For most urban dwellers, the health of agricultural soils may seem unimportant and not particularly interesting. Yet these soils impact our climate, our water supplies, and the nutritional value of our food. And another, often overlooked reason that urban dwellers should care about our soils is the potential for flood reduction.
Flooding is the most common, costly, and deadly of all natural disasters in the United States – and it’s only getting worse. Greenspace lands (protected areas of undeveloped landscape) have been identified as an important part of the solution for urban flooding. What hasn’t been explored as much is the management of those greenspaces.
Healthy soils can absorb water many times faster than conventionally managed soil. A 2012 study by the National Resource Conservation Service found that it took 7 minutes for conventional rangeland to absorb the same amount of water that took only 10 seconds on rotationally grazed soil. Using herbicide to convert grasslands to cropland resulted in soils that took 31 minutes to absorb the same amount of water! In other words, the same acreage managed for healthy soils could absorb far more water in much less time; a critical benefit during a heavy rainfall.
What does that mean in real-life terms? Possibly the difference between several feet of flooding and no flooding during a severe hurricane. That’s what happened on Laughing Frog Farm, a regenerative farm in Hempstead, Texas. During three days in August 2018, Hurricane Harvey dumped more than 50 inches of rain on the farm.
“For 16 years, the farm has used intensive organic practices to increase the organic matter in our soil,” said its owner, Glen Miracle. “As a result, our soil has an excellent structure for capturing and holding water.” Photos of Laughing Frog Farm and a nearby test farm operated by Texas A&M University, both taken the day after the rain ended, show the startling difference.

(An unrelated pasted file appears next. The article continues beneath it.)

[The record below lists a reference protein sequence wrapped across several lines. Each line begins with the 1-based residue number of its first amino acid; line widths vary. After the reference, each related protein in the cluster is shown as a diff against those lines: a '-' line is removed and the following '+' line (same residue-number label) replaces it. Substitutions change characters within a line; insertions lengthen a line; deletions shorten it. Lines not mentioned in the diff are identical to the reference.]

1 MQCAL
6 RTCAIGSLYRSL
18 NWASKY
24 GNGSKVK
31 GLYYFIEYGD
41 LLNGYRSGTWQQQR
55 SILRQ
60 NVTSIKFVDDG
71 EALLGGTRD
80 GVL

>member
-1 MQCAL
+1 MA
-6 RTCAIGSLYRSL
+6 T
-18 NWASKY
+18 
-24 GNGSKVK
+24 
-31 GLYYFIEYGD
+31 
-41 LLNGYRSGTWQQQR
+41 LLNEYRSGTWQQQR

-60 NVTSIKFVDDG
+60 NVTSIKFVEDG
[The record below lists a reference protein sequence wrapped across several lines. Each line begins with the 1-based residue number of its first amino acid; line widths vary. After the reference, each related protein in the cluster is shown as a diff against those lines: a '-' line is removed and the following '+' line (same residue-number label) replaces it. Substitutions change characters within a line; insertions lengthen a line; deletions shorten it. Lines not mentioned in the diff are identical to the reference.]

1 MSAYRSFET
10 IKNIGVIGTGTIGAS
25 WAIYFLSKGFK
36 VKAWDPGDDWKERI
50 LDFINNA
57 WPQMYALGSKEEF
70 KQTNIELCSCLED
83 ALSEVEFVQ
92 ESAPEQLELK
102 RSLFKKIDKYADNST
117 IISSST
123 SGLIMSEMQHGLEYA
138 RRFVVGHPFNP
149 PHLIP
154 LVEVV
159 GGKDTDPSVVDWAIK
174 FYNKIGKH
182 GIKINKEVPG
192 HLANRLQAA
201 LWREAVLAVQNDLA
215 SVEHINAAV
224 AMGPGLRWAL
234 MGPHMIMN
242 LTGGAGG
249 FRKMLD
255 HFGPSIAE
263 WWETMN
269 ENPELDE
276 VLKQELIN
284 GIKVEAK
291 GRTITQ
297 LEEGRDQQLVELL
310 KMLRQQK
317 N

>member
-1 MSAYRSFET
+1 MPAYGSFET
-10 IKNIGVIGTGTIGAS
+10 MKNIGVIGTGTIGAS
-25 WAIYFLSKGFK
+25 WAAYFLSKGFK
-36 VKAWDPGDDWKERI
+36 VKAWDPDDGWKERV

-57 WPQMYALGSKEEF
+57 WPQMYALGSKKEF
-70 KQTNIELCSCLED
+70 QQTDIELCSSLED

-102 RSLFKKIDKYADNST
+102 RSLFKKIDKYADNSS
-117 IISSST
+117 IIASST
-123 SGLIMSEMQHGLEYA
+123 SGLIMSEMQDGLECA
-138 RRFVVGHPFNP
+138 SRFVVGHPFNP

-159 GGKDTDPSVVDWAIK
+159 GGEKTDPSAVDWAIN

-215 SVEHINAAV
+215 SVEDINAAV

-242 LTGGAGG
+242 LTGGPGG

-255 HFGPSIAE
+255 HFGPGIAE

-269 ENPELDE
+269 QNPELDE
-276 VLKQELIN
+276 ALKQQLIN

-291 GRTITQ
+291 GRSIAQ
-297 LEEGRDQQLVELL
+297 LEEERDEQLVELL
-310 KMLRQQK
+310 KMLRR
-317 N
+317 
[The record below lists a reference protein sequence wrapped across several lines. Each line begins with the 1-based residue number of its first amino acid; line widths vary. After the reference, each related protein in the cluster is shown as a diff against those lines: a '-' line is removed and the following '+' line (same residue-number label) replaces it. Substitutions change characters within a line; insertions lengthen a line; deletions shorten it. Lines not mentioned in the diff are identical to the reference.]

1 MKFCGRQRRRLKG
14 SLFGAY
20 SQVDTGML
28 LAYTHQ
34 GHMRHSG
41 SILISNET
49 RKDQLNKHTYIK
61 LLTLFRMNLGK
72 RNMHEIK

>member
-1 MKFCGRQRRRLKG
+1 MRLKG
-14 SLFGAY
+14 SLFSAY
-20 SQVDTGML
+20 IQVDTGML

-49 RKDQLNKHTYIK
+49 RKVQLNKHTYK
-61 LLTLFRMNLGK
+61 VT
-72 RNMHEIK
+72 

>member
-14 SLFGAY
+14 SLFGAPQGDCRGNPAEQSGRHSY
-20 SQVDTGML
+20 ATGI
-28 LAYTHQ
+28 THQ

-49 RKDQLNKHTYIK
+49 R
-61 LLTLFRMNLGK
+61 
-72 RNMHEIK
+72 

Consider the resulting benefits – both in financial and human terms – if farms like Laughing Frog Farm ringed every city.
In 2018, the same year as Hurricane Harvey, the first nationwide assessment on urban flooding declared it a significant and hidden threat. More than 10 percent of the U.S. population – some 30 million people – live in designated floodplains. While many live along the coast, there are also many who live inland in urban cities; and both types of areas have increasing populations, which means that potential impact continues to increase. In Texas alone, at least 2.8 million people are exposed to high or moderate river-related flood risk.
And flooding also commonly occurs outside these designated floodplains. Over 83 percent of respondents participating in the national assessment said their community had experienced urban flooding. In fact, 13 of the 14 disasters that cost the U.S. more than $1 billion in damage in 2019 were flood-related events (hurricanes, tropical cyclones, severe storms, and others).
These issues will only get worse with climate change. Changing precipitation patterns and sea level rise mean flood events occur more frequently, with more intensity, and sometimes in unpredictable ways. Nationwide, heavy precipitation increased by 40 percent in the past five decades. Hurricanes are stronger and lasting longer. Some coastal cities in the United States already are experiencing an inch of sea level rise per year.